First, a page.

Treatment Treating bilateral hydronephrosis includes two facets: relieving obstruction and treating the underlying disorder responsible for the hydronephrosis. Bilateral hydronephrosis results usually (but not always) due to a blockage below the level of the bladder. Thus, placing a Foley catheter may relieve the obstruction. Draining the bladder or relieving pressure through percutaneous nephrostomy tubes are other options. Once the obstruction is dealt with, then attention must be paid to treat the underlying cause (such as an enlarged prostate).

Expectations (prognosis) If an obstruction is detected in a fetus, surgery shortly after birth will optimize the function of the kidneys. Early discovery and intervention in any type of obstructive process will improve the outcome. Complications Renal insufficiency or failure may develop as a complication of many of the disorders associated with hydronephrosis. Calling your health care provider This disorder is usually discovered by the health care provider. Prevention A fetal ultrasound can reveal an obstruction of the urinary tract and allow for early surgery with better outcomes in the newborn. Other causes of obstruction, such as kidney stones, can be diagnosed early if individuals recognize early warning signs of obstruction and kidney disease.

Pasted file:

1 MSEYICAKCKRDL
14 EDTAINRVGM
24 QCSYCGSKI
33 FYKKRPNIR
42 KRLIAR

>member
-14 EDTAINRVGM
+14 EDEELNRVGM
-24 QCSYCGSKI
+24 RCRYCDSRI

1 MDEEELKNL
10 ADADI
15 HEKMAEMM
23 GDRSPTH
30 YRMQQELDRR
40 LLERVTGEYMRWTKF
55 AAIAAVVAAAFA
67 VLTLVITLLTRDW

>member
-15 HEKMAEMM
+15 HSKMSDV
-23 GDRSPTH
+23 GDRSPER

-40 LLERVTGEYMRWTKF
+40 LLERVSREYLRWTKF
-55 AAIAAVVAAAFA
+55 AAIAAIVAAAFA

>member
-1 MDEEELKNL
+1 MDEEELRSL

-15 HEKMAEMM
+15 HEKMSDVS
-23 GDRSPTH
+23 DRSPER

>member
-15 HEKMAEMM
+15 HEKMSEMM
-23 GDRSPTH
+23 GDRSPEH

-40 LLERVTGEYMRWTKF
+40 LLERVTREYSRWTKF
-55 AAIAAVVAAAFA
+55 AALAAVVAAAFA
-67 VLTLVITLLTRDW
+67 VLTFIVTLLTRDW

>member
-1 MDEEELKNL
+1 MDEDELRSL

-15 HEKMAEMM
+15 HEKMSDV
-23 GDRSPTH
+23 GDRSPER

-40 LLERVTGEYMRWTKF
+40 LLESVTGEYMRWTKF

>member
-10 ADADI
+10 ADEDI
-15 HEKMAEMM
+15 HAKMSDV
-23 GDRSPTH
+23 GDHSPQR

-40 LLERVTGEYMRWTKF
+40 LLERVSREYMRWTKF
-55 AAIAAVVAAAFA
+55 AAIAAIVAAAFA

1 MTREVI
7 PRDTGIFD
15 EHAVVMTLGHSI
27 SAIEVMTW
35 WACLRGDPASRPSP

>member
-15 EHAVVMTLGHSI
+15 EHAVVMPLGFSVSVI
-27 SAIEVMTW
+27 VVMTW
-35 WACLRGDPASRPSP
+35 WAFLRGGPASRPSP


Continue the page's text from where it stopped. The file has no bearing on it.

http://www.nlm.nih.gov/medlineplus/ency/article/000474.htm